As a writer, I find gardens essential to the creative process; as a physician, I take my patients to gardens whenever possible. All of us have had the experience of wandering through a lush garden or a timeless desert, walking by a river or an ocean, or climbing a mountain and finding ourselves simultaneously calmed and reinvigorated, engaged in mind, refreshed in body and spirit. The importance of these physiological states on individual and community health is fundamental and wide-ranging. In forty years of medical practice, I have found only two types of non-pharmaceutical “therapy” to be vitally important for patients with chronic neurological diseases: music and gardens.

            I cannot say exactly how nature exerts its calming and organizing effects on our brains, but I have seen in my patients the restorative and healing powers of nature and gardens, even for those who are deeply disabled neurologically. In many cases, gardens and nature are more powerful than any medication.

For More:

The Enchanted Hour

The Rights of the Reader

How Children Succeed: Grit, Curiosity, and the Hidden Power of Character

More Posts including Oliver Sacks:

Reflections on Change

Mapping the Wilds of Mortality and Fatherhood

Narrative Medicine

Memory Book

The River of Consciousness

The Mind’s Eye: Oliver Sacks

The Rights of the Reader: Part 5

Daniel Pennac

…a continuation from The Rights of the Reader: Part 4 (See Part 1 Here).

The following is how Daniel Pennac expresses his concern for the over-scheduled lives of children. This was written in 1992. It hasn’t gotten better.

She won’t have a moment to herself.

No time to dream.

No chance of being bored.

But being bored is great.

A long stretch of boredom… and all kinds of creativity are possible.

He goes on to write:

Schools everywhere have always confined themselves to making students learn techniques and write essays, while proscribing reading for pleasure. It seems to be established in perpetuity, in every part of the world, that enjoyment has no part to play in the curriculum, and that knowledge can only be the fruit of suffering.

There’s a case to me made for this.

And no shortage of supporting arguments.

Schools can’t be about pleasure, with all the freedom that implies. They’re knowledge factories and require effort. The subjects taught are tools of consciousness, and it’s the teachers’ job to initiate their students in those subjects. You can’t expect them to promote education for education’s sake when every aspect of school life – timetables, marks, exams, ratings, courses, subject choices, departments – reinforces competitiveness and is dictated by the job market.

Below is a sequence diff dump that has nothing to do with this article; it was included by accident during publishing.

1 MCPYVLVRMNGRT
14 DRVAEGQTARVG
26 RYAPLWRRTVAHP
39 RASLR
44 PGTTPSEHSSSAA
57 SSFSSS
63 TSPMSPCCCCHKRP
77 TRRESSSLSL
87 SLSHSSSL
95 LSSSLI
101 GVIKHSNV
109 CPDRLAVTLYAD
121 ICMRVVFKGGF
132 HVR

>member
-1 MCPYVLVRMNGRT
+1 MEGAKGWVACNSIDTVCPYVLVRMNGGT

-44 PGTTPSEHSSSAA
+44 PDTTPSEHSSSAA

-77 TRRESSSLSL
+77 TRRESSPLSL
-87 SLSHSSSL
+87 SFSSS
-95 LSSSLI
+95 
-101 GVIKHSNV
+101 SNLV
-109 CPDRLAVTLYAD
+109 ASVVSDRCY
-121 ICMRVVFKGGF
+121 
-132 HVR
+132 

If a student occasionally comes across a teacher who’s genuinely enthusiastic about pure mathematics and teaches it like one of the fine arts, it’s down to luck, not the brilliance of the school. That teacher’s enthusiasm inspires a love of their subject and turns effort into pleasure.

Human beings will always have the capacity to inspire a love of life, even when life takes the form of quadratic equations, but enthusiasm has never been part of the curriculum.

It’s all about duty.

Life is elsewhere.

You learn to read at school.

But to love reading….

My personal experience is that there are more enthusiastic teachers here than David Pennac has found in France, despite the pressures on them. In the U. S., as in France, most of these decisions are made at the state or Federal level and imposed from above, where the children and students may become obscured by the political goals. In closing…

Curiosity is awakened, not forced.

For More:

The Enchanted Hour

How Children Succeed: Grit, Curiosity, and the Hidden Power of Character

How to Raise and Adult

Nurture Shock: New Thinking About Children

The Rights of the Reader: Part 4

Daniel Pennac

A continuation from The Rights of the Reader: Part 3

Reading is the scourge of childhood and almost the only occupation we know to prescribe…. A child is hardly interested in perfecting the instrument with which we torture him, but make that instrument serve his pleasures and he will soon apply himself, in spite of you…

A great to-do is made of finding the best methods for learning to read. We devise bureaux and cards, we turn the child’s bedroom into a printing press…. What a pity! A far surer method, and the one that always gets forgotten, is the desire to read. Give the child that desire, and leave your bureaux right there….any method will work from then on.